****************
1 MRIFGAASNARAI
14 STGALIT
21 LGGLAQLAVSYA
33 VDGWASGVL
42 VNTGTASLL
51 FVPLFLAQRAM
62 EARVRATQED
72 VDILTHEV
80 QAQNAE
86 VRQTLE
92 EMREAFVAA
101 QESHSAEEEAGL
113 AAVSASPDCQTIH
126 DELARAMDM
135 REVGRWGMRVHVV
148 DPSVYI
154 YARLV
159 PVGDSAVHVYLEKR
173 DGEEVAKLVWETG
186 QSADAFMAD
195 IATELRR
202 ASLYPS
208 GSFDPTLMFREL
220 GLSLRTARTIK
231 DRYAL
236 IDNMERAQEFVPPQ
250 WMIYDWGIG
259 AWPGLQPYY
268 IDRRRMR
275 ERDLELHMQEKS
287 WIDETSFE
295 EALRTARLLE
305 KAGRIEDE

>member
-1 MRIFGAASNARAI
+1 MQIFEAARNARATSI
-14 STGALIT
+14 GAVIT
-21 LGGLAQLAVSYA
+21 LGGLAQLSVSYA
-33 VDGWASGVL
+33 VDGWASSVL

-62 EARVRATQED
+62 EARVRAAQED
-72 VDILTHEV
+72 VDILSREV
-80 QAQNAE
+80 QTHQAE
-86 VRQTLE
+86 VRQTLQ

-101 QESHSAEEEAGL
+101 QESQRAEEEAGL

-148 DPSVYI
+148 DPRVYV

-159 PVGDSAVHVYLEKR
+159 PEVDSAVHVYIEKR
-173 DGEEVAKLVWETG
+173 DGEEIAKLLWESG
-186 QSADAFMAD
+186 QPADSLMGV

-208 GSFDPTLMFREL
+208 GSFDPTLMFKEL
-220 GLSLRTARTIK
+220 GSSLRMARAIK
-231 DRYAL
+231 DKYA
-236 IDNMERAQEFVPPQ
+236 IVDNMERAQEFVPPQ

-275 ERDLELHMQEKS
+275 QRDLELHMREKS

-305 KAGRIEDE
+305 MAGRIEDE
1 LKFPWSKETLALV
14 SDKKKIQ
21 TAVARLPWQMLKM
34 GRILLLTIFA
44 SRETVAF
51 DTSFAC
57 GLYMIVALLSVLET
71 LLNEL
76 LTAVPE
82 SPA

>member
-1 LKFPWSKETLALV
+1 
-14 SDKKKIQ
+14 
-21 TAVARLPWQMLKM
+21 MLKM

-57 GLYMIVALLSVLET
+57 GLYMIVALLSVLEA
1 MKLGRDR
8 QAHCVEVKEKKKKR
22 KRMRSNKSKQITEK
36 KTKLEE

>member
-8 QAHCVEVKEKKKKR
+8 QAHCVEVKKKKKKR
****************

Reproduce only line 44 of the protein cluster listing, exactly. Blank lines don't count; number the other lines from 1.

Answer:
+62 EARVRAAQED